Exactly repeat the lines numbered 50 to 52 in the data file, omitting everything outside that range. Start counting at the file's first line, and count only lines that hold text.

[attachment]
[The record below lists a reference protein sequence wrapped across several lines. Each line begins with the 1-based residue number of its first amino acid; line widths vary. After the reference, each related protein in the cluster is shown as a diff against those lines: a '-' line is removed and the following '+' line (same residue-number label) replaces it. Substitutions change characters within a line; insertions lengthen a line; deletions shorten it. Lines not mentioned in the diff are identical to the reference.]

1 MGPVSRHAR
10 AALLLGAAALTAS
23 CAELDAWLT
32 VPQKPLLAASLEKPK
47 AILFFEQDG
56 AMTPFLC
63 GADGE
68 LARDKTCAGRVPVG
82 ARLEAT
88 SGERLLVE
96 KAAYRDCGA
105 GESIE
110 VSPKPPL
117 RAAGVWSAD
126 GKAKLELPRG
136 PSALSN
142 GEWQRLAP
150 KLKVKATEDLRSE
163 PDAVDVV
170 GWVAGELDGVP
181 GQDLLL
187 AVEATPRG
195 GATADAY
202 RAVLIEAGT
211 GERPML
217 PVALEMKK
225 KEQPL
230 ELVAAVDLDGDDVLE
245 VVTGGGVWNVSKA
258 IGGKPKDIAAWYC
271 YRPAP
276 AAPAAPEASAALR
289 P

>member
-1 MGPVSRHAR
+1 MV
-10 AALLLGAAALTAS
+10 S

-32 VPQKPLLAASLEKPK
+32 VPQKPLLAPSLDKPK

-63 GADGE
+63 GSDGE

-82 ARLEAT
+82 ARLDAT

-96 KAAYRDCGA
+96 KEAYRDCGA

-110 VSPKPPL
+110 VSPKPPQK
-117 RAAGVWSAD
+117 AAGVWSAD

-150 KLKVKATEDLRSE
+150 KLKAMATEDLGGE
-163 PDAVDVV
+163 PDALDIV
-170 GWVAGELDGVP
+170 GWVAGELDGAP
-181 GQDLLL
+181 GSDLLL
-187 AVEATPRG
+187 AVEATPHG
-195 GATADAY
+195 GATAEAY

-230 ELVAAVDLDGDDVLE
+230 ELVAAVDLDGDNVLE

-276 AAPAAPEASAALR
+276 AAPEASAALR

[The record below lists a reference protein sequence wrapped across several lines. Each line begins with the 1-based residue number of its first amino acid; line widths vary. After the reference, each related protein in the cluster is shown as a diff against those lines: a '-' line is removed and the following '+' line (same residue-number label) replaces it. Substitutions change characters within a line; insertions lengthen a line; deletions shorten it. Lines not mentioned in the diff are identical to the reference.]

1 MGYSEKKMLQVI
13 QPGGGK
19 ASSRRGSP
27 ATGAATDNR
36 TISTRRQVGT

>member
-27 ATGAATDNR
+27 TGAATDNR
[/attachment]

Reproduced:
-117 RAAGVWSAD
+117 AAGVWSAD

-150 KLKVKATEDLRSE